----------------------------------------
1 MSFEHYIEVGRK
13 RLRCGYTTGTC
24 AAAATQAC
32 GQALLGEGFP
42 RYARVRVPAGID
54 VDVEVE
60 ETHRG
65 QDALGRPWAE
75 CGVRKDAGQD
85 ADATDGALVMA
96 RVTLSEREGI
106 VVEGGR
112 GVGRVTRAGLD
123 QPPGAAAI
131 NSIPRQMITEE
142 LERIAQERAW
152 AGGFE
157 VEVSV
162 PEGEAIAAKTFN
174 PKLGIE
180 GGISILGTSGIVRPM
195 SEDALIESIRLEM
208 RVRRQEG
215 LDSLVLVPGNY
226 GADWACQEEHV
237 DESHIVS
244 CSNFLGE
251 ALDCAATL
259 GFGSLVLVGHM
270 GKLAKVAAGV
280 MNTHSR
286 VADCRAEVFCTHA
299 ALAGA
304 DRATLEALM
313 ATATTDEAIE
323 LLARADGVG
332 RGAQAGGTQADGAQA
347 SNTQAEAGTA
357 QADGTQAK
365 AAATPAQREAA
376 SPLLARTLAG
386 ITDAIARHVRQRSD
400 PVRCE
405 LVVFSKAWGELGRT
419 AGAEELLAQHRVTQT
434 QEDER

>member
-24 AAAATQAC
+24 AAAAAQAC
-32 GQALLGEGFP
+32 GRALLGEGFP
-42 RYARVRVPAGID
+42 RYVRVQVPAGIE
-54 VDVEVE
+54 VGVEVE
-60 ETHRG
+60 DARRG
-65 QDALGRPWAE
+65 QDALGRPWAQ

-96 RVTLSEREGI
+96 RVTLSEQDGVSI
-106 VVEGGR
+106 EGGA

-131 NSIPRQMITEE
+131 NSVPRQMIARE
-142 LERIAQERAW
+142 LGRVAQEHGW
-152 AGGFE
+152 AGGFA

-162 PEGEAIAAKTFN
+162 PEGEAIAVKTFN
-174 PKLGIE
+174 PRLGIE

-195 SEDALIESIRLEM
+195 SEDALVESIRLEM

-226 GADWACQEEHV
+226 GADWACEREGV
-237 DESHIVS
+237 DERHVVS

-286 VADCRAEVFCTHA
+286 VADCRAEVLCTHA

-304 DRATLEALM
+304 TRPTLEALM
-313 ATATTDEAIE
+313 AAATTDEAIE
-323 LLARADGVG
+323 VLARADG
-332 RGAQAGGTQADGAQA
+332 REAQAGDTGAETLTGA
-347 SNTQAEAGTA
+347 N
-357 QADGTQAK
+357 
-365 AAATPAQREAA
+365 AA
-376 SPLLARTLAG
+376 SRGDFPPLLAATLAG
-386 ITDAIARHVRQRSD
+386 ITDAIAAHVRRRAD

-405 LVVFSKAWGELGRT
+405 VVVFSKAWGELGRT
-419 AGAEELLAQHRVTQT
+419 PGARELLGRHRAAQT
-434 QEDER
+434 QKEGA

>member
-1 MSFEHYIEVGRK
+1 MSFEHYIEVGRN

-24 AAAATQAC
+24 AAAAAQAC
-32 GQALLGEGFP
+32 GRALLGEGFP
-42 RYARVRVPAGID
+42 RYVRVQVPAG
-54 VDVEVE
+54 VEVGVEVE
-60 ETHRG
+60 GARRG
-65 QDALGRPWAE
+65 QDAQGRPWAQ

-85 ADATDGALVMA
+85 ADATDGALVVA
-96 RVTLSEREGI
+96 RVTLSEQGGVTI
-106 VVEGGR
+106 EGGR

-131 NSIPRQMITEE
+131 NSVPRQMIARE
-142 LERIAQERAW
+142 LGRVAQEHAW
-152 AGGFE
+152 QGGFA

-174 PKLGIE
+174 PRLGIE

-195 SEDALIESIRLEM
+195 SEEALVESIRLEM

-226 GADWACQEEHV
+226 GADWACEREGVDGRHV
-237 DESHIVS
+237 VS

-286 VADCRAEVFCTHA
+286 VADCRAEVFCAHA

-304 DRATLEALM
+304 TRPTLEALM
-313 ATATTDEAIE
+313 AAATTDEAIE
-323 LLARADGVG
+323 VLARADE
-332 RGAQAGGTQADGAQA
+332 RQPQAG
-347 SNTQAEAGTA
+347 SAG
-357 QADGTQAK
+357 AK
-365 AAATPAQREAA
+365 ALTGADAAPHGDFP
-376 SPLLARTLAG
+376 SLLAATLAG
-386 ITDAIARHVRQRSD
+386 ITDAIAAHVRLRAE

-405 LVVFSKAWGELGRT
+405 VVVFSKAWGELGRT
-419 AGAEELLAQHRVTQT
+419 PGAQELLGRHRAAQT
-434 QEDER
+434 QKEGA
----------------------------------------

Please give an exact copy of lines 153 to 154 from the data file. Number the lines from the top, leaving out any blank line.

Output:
-357 QADGTQAK
+357 AK